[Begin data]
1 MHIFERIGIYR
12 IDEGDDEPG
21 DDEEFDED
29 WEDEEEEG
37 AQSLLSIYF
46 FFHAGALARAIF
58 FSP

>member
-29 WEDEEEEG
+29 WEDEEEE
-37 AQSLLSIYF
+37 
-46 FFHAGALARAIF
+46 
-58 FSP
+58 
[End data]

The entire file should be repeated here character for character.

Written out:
1 MHIFERIGIYR
12 IDEGDDEPG
21 DDEEFDED
29 WEDEEEEG
37 AQSLLSIYF
46 FFHAGALARAIF
58 FSP

>member
-29 WEDEEEEG
+29 WEDEEEE
-37 AQSLLSIYF
+37 
-46 FFHAGALARAIF
+46 
-58 FSP
+58 